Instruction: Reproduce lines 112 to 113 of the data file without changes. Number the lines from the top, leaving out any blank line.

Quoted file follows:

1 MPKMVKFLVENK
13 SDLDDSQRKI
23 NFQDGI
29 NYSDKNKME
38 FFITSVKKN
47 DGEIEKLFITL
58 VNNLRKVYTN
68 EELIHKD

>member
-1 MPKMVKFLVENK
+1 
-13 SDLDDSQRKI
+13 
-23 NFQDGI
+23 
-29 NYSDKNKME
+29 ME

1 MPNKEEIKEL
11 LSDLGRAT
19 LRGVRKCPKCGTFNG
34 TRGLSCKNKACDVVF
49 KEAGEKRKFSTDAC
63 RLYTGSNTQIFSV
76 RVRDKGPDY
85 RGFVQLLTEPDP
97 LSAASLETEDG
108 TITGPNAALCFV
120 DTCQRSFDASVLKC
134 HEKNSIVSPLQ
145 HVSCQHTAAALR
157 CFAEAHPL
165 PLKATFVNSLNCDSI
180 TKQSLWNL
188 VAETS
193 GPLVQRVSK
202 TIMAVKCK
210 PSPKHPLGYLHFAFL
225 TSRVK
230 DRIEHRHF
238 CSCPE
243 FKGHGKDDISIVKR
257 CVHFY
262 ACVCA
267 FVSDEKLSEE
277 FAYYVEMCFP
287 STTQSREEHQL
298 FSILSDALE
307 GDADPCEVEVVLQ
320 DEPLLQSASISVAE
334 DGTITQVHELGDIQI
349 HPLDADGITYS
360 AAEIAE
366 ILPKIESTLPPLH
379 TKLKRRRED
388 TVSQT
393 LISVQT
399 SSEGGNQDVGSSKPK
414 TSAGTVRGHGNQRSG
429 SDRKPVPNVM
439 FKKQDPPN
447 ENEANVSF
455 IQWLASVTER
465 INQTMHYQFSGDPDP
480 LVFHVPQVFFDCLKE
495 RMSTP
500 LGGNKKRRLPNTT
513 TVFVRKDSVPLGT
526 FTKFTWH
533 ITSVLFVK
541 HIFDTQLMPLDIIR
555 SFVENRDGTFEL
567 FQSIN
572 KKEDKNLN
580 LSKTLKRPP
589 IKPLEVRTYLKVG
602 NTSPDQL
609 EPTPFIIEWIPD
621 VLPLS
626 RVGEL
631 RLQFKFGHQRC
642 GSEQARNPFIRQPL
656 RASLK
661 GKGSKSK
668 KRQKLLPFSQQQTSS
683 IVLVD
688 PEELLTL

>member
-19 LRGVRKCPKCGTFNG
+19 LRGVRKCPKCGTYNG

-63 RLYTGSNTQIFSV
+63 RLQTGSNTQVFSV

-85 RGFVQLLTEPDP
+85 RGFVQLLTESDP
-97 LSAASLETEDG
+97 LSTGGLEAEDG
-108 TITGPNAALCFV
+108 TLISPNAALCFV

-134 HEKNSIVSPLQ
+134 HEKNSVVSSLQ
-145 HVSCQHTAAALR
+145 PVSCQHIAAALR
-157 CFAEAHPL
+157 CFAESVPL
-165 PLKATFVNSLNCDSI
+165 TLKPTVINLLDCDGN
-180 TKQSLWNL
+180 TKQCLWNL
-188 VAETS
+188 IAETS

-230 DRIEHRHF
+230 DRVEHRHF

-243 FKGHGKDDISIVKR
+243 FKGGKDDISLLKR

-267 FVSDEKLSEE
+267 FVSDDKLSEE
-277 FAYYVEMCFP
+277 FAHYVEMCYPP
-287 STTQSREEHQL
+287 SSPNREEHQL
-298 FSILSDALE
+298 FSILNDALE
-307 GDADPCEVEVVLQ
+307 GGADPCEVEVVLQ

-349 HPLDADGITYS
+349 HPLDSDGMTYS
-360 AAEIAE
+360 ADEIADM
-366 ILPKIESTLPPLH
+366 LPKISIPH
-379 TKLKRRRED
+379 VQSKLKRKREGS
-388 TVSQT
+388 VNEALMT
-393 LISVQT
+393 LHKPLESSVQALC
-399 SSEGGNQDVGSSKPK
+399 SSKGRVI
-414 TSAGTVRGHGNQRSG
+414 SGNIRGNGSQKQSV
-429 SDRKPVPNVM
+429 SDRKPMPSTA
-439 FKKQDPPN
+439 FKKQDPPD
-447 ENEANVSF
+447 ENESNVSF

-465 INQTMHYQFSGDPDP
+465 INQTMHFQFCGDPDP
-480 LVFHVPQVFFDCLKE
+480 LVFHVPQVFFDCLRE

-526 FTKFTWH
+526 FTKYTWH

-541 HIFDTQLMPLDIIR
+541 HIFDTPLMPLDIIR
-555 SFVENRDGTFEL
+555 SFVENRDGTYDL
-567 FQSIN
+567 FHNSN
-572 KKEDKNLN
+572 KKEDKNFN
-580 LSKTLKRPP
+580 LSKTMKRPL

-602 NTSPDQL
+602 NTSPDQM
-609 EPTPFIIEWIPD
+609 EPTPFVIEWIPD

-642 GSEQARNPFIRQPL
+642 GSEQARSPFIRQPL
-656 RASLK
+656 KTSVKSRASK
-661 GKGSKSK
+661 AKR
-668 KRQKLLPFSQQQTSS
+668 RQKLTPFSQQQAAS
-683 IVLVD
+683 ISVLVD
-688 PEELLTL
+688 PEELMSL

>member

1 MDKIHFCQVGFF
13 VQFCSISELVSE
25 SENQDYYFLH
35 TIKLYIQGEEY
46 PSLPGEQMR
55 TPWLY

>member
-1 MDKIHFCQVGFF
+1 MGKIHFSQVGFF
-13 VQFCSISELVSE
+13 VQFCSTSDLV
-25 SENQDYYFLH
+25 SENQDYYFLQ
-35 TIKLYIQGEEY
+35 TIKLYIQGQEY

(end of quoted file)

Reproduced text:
-243 FKGHGKDDISIVKR
+243 FKGGKDDISLLKR